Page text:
On April 1, 2020, Marsalis died at the age of 85 from pneumonia brought by COVID-19.
As leader
1985 Syndrome
1985 Homecoming with Eddie Harris (Spindletop)
1986 Piano in E
1989 A Night at Snug Harbor, New Orleans (Somethin' Else)
1990 Ellis Marsalis Trio (Blue Note)
1991 Jazzy Wonderland (Columbia)
1991 Heart of Gold (Columbia)
1993 Whistle Stop (Columbia)
1994 Joe Cool's Blues with Wynton Marsalis (Columbia)
1996 Loved Ones with Branford Marsalis (Columbia)
1998 Twelve's It (Sony)
1999 Duke in Blue (Sony)
2000 Afternoon Session (Music in the Vines/Sonoma Jazz)
2005 Ruminations in New York
2008 An Open Letter to Thelonious (Elm)
2011 A New Orleans Christmas Carol (Elm)
2012 Pure Pleasure for the Piano with Makoto Ozone (ECM)
2013 On the First Occasion (Elm)
2017 Live at Jazzfest 2017
2018 The Ellis Marsalis Quintet Plays the Music of Ellis Marsalis
As sideman or guest
With American Jazz Quintet
1987 From Bad to Badder
1996 In the Beginning
With Branford Marsalis
1986 Royal Garden Blues
2003 Romare Bearden Revealed
With Delfeayo Marsalis
1997 Musashi
2014 The Last Southern Gentlemen
With Wynton Marsalis
1981 Wynton Marsalis
1982 Fathers and Sons
1986 J Mood
1990 Standard Time, Vol. 3: The Resolution of Romance
With Marsalis Family
2002 Marsalis Family: A Jazz Celebration
2010 Music Redeems
With Irvin Mayfield
1998 Irvin Mayfield
2001 How Passion Falls
2008 Love Songs, Ballads, and Standards
2011 A Love Letter to New Orleans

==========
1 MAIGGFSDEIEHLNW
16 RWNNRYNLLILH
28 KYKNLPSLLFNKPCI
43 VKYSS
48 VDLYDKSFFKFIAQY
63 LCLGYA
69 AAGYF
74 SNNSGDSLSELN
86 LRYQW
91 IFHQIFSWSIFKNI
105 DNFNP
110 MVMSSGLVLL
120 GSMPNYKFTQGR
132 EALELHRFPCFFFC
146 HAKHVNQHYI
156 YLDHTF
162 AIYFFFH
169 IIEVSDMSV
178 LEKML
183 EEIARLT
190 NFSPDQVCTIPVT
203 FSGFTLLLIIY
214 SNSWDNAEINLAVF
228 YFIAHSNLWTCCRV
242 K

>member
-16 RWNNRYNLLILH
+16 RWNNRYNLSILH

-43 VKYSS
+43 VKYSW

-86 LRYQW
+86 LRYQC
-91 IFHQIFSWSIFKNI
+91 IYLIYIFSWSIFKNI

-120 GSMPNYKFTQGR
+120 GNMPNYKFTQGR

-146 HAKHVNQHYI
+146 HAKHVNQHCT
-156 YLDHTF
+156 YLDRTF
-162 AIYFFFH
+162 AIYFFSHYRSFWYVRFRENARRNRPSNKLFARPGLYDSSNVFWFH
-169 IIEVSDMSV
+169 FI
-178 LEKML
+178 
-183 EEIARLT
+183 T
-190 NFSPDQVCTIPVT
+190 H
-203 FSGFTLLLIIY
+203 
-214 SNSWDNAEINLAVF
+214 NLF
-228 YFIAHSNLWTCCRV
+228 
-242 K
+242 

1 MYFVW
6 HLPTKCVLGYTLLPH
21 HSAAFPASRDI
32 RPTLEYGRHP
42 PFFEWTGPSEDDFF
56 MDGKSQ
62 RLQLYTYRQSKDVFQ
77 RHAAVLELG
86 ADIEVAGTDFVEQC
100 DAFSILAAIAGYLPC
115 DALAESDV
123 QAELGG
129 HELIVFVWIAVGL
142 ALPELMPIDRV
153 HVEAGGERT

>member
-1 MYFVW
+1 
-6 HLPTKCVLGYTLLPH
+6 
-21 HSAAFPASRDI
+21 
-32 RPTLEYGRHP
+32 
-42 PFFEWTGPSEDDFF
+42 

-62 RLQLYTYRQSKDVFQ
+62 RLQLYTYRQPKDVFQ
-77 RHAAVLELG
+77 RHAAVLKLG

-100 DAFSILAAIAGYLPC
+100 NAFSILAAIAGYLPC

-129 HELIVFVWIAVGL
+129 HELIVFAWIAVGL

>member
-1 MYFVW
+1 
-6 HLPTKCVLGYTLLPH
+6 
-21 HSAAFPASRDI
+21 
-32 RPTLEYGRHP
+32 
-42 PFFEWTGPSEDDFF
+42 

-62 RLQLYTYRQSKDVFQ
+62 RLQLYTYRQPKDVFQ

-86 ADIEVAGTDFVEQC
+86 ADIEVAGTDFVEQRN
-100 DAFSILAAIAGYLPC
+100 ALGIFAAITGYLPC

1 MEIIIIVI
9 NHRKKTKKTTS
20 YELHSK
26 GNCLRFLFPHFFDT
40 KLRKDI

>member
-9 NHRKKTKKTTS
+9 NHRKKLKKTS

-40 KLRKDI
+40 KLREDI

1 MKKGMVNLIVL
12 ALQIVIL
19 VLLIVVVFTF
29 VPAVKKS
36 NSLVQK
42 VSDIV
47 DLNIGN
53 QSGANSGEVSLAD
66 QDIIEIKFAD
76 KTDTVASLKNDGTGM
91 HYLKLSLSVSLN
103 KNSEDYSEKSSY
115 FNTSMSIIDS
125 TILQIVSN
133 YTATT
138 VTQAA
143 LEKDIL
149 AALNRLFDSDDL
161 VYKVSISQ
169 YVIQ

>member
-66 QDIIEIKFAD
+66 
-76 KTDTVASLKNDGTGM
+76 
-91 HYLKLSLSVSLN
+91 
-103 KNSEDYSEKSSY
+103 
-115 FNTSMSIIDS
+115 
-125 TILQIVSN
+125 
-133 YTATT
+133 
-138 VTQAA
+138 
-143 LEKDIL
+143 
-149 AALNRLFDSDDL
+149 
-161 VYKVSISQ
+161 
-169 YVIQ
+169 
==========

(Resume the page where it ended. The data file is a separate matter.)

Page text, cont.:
With Kermit Ruffins
1992 World on a String
1996 Hold on Tight
With Dave Young
1995 Two by Two
1996 Two by Two Vol. 2
1996 Side by Side Vol. 3
With others
1958 Boogie Live ...1958, Ed Blackwell
1962 In the Bag, Nat Adderley
1984 Friends, Steve Masakowski
1987 King Midas & the Golden Touch, Michael Caine
1989 Have You Heard?, Rich Matteson
1990 Return to the Wide Open Spaces, David "Fathead" Newman with Cornell Dupree
1990 Solos (1940), Art Tatum
1991 As Serenity Approaches, Marcus Roberts
1992 25, Harry Connick Jr.
1996 In the Sweet Bye and Bye, Preservation Hall Jazz Band
1996 Next Generation, Harold Battiste
1996 Suite Memories, Gerald Wilson
1996 Ways of Warmdaddy, Wessell Anderson
2006 Marsalis Music Honors Series: Jimmy Cobb, Jimmy Cobb
2006 The Sonet Blues Story: 1977, Snooks Eaglin
2008 Jazz for Peanuts, David Benoit
2008 Simply Grand, Irma Thomas
2009 Say It Plain, Scotty Barnhart
2015 A Very Swingin' Basie Christmas!, Count Basie Orchestra
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jazzplusplus · 2 years ago
Newport Jazz Festival 1960
Ray Charles (p), Phil Guilbeau (tp), John Hunt (fgh), Hank Crawford (as), David Fathead Newman (ts), Leroy Cooper (bs), Edgar Willis (b), Milton Turner (dr)
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angelloverde · a year ago
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"Mo Soul" Player Playlist 18 October